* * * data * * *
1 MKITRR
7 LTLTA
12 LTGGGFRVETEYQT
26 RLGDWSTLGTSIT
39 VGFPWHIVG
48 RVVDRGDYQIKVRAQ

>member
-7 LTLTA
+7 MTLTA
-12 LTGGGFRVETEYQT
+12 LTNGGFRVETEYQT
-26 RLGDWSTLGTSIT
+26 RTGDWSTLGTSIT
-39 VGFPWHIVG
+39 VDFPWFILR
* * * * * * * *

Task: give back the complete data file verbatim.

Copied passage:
1 MKITRR
7 LTLTA
12 LTGGGFRVETEYQT
26 RLGDWSTLGTSIT
39 VGFPWHIVG
48 RVVDRGDYQIKVRAQ

>member
-7 LTLTA
+7 MTLTA
-12 LTGGGFRVETEYQT
+12 LTNGGFRVETEYQT
-26 RLGDWSTLGTSIT
+26 RTGDWSTLGTSIT
-39 VGFPWHIVG
+39 VDFPWFILR